5. And finally, please stop blaming the Private sector for what we do well and when we do it. The latest blame we have received is for managing so well on-line learning during the pandemic and maintaining academic standards when the state sector could not. These effects did not happen because we cheated, but because we tackled the challenge and rowed through it, despite #covid-19 and #quarantines. Maintaining the ‘rowing metaphor’, we still had all the hours of practice needed to be put in, the failures and breakdowns to manage and the darkness to face before the dawn. Of course, great victories can follow, as witnessed at Henley Royal Regatta by our Girls Quad winning the Diamond Jubilee cup, but we also witness near misses to, with the boys losing to Windsor Boys in the Fawley semi-final. And Windsor Boys is of course a state school, with a great rowing tradition as we have, and yet one of so many state schools that can also show how ‘good intentions’ can be realised.

My personal good intentions for the Summer include having a break from work and from the pressure of school. The one lovely thing though about education is that its life cycle always includes these ‘breaks’, public exam results are not out for a month so ‘rest’ is assured. And then… well, that’s another story!!!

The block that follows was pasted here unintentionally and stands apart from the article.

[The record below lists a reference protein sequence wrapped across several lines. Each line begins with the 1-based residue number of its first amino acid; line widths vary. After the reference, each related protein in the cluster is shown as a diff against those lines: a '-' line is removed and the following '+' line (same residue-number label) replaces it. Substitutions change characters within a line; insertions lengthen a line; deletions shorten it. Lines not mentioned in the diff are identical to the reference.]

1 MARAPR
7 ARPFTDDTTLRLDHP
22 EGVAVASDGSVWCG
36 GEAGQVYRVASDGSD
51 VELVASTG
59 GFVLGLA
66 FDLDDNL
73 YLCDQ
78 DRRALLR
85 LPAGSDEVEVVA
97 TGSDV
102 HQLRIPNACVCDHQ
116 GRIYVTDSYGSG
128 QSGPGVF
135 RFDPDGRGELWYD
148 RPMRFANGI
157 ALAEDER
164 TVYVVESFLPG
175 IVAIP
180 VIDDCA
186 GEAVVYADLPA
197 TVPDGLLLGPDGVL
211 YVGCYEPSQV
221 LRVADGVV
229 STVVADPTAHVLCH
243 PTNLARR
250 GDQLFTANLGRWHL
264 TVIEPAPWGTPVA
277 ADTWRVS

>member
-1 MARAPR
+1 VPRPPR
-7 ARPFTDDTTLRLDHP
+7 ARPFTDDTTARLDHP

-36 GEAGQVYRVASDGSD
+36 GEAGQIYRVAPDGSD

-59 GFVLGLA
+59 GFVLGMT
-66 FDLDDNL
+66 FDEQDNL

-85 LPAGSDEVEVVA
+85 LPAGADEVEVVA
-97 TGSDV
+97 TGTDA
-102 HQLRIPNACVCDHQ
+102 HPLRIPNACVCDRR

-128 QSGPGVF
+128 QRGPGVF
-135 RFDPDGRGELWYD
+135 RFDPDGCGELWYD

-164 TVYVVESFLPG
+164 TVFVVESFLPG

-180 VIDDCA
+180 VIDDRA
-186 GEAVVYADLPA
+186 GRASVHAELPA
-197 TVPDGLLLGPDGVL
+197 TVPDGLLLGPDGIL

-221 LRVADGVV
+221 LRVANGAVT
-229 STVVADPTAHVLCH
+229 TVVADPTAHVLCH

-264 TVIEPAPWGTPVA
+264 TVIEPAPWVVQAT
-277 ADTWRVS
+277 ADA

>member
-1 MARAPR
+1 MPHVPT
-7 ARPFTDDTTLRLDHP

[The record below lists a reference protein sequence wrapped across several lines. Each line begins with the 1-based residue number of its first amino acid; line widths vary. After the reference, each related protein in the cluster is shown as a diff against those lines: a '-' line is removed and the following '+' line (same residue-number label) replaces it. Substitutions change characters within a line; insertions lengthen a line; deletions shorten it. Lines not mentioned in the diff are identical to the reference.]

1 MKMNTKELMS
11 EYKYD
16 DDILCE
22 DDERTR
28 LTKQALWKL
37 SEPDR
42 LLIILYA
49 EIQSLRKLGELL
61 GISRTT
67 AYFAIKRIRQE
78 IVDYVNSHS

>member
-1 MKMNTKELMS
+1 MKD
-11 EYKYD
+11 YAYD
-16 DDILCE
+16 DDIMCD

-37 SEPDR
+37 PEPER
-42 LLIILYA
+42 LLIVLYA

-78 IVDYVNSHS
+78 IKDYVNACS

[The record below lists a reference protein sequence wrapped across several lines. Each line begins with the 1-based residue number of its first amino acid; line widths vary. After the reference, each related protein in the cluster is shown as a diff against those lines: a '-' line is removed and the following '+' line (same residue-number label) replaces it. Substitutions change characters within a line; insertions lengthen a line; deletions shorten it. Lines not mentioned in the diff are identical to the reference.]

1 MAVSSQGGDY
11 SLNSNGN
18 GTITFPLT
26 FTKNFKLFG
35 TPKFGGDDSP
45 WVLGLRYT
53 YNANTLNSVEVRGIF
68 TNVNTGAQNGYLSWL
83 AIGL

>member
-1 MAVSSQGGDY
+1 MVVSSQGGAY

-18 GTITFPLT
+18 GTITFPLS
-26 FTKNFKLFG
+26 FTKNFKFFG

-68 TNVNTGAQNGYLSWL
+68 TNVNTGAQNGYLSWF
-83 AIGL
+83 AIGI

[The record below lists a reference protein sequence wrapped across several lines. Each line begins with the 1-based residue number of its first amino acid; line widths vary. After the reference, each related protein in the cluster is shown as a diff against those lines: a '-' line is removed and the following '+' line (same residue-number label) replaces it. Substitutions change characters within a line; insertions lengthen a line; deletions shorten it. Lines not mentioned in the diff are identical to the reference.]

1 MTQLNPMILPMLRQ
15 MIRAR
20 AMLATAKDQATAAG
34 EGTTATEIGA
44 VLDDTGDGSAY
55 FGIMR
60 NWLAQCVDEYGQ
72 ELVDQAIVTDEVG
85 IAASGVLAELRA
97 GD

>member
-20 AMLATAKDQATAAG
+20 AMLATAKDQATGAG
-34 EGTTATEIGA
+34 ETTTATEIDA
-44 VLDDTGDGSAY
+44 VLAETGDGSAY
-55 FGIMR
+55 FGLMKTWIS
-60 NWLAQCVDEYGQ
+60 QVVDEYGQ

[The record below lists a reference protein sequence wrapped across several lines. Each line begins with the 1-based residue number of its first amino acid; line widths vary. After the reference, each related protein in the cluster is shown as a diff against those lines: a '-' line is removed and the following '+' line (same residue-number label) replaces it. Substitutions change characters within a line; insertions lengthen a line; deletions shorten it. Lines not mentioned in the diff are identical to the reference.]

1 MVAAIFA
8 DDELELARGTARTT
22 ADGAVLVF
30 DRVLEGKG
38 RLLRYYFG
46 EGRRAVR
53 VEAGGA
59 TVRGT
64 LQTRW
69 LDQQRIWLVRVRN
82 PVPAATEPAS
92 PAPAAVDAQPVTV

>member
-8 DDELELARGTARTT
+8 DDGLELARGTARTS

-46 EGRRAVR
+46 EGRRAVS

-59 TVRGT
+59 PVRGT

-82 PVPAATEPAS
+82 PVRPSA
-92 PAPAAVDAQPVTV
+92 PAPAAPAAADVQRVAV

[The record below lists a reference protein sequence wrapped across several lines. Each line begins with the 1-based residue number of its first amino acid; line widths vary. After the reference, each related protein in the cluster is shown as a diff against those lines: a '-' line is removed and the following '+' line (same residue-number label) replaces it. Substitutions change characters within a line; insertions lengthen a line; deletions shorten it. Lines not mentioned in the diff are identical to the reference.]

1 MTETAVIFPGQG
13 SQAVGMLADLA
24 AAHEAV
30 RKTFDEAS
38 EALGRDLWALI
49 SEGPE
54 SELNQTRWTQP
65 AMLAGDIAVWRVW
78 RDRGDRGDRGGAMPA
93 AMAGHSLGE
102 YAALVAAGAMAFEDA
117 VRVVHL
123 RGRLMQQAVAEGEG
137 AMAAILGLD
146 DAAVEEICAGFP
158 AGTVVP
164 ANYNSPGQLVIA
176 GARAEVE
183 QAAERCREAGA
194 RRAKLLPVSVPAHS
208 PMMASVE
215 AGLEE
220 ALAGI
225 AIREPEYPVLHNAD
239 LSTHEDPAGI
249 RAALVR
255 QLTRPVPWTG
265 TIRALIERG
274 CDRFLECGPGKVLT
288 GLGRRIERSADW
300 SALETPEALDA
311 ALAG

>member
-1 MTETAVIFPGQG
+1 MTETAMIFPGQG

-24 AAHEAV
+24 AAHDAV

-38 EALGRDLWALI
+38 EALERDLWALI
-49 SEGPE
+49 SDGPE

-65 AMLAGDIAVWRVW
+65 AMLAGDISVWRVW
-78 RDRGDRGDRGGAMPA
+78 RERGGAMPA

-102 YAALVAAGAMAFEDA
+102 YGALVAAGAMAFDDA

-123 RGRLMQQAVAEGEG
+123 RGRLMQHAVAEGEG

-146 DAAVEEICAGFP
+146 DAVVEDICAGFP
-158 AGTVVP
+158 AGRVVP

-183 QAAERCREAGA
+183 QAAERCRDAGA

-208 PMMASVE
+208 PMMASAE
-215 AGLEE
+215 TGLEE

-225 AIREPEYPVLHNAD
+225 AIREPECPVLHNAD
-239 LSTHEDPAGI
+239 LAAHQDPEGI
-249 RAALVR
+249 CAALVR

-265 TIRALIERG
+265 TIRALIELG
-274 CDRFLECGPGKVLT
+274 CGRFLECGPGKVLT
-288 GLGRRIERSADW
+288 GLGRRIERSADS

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When Silence sometimes is not Golden…

Regular readers of my blog will have noticed that I have become less prolific over the past year or so, as a consequence by implication that I have had less on my mind and less to say. Whilst my work on internal communications within school has remained pretty vibrant, I have had to be much more focused on a range of targeted audiences, and so I am taking this half-term post to draw some threads together and give some publicity to that range of work.

Ticking to the same Tock – Awakening school life after Covid – Entrainment

I am deeply indebted to the range of psychologists and researchers who have made it abundantly clear that organisations simply can’t just emerge from catastrophe and carry on as if nothing had happened. Operational fatigue, relationship stress and conflicting pressures have meant that as schools have come back to life and recovered that wide range of learning activities in addition to classroom work, we’ve had to check those operations that used to run like clockwork, and make sure that that the various working parts are still aligned and engaged. Both at the end of last term and the start of this, our professional work as colleagues has involved coming together, many meeting colleagues for the very first time after 2 years of forced separation because of requirements for isolation and disease control. The term “entrainment” was coined by noted physicist, Christian Huygens, in 1666 when he noticed that a pair of pendulum clocks, left to their own devices, would eventually synchronize to each other. I have an image conjured up from my university days of entering a Swizz cuckoo clock shop, and noticing that all the time machines would be ticking to the same tock, in synchonous harmony with each other. The clocks as a consequence would be accurate tellers of time, yet once removed from the same building, each clock would steadily drift out of synchrony, and need correction in ways they never would have done if they had not been sold to a customer!